Nasal cautery 
Nasal cautery is usually performed in clinic at time of attendance to stop nose bleeds. Cotton wool soaked in local anaesthetic is placed in the nose to numb the nose. Any visible blood vessels are then destroyed using a silver nitrate stick that causes a chemical burn sealing the vessel. it can be a little uncomfortable and sting during and for a short time after the procedure. The silver nitrate stick looks a bit like a long matchstick. The procedure takes less than a minute usually.  
If the child is not able to have this done or it has been done but wasn't successful then the procedure may be performed under a general anaesthetic on another day in theatre- this allows a more thorough assessment and treatment.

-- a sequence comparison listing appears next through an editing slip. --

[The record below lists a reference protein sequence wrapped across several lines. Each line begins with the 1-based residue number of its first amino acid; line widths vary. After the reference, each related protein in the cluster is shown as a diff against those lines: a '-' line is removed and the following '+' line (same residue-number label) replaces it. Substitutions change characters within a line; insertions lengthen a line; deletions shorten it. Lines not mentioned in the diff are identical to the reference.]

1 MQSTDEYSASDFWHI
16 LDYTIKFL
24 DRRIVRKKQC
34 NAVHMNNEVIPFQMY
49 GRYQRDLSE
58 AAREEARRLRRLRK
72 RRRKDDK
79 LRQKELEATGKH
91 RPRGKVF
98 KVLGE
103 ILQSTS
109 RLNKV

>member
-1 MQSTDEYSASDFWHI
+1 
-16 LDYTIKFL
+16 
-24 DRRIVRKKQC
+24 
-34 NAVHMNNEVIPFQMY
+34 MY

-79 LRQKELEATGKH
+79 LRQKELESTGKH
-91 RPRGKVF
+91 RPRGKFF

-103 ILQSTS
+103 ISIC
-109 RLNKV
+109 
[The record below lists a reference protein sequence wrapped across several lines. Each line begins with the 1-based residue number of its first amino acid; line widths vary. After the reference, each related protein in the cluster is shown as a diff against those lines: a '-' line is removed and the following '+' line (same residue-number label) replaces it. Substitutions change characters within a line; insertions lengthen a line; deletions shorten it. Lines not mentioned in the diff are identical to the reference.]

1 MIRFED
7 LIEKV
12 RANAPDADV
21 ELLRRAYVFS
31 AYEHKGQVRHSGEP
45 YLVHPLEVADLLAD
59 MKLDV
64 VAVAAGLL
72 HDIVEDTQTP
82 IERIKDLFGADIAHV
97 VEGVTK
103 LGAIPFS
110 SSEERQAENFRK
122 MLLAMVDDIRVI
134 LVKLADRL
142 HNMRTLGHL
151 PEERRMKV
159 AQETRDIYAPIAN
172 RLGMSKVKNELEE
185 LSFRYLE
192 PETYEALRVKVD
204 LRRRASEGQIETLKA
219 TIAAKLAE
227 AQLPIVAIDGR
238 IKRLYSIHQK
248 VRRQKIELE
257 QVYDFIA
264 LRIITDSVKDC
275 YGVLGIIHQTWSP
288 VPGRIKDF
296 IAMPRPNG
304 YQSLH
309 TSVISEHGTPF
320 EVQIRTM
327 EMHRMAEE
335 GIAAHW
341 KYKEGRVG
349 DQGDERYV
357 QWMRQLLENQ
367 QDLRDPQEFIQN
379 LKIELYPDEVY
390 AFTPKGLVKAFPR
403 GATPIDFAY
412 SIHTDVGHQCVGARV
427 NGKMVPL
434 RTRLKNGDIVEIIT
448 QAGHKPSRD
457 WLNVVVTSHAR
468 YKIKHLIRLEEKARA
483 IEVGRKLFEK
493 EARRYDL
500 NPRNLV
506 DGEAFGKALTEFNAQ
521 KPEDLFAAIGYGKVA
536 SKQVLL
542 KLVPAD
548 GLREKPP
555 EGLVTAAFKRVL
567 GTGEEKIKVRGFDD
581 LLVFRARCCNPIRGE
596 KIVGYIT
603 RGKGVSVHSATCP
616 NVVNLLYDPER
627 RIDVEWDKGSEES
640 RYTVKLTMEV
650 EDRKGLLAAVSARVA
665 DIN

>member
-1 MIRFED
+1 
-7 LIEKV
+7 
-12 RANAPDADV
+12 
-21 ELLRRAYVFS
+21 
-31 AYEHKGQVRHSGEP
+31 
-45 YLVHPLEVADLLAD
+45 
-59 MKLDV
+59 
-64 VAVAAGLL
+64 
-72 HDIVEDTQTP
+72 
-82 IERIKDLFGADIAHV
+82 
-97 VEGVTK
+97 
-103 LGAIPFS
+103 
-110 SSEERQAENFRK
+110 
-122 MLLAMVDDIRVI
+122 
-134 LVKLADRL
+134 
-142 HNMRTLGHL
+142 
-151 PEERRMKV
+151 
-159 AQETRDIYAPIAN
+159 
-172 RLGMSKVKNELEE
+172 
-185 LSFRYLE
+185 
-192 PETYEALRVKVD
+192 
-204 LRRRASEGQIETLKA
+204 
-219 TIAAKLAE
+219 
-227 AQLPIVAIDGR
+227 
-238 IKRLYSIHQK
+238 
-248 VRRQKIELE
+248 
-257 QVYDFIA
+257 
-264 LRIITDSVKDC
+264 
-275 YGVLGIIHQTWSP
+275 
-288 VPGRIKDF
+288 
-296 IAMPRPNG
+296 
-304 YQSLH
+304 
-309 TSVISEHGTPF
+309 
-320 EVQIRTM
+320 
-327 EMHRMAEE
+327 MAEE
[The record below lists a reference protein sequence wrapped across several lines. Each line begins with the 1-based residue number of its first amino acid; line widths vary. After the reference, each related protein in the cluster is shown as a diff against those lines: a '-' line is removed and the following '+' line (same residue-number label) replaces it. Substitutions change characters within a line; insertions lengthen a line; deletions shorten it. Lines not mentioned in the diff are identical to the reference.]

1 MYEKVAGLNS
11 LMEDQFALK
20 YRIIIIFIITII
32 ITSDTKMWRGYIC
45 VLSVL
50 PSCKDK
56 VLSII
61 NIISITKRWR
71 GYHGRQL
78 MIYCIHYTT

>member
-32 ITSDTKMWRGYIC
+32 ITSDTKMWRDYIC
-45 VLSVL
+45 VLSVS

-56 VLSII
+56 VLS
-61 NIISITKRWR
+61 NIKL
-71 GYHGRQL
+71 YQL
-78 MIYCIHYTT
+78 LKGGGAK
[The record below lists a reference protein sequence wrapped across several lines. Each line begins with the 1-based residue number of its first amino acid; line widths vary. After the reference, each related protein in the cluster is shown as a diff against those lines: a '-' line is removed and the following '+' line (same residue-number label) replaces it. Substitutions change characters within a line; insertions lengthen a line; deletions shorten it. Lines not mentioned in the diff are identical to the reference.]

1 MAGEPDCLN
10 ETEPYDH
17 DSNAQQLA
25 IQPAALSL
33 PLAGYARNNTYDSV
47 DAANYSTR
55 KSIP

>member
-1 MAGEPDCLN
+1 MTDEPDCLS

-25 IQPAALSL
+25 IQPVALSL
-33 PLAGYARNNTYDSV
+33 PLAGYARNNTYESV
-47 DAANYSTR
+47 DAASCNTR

Risks of nasal cautery 
The procedure sometimes does not work and has to be repeated or performed under general anaesthetic 
There is a small risk if both sides of the nose have been treated at the same time of interfering with the blood supply to such an extent that a small hole between the two sides of the nose occurs on the inside of the nose - this is rare event. If it were to occur then surgery can fix the hole although this is quite a difficult operation 
If the nose runs after the procedure the silver nitrate can run onto the lip and cause staining of the upper lip- this is not permanent 
The procedure itself can cause bleeding which in rare cases may result in the nose having to be packed  
Crusting inside occurs after the procedure- it is important to keep the nose greasy inside to stop the crusting/scab drying out- ointment is routinely prescribed after the procedure and should be used as directed. 
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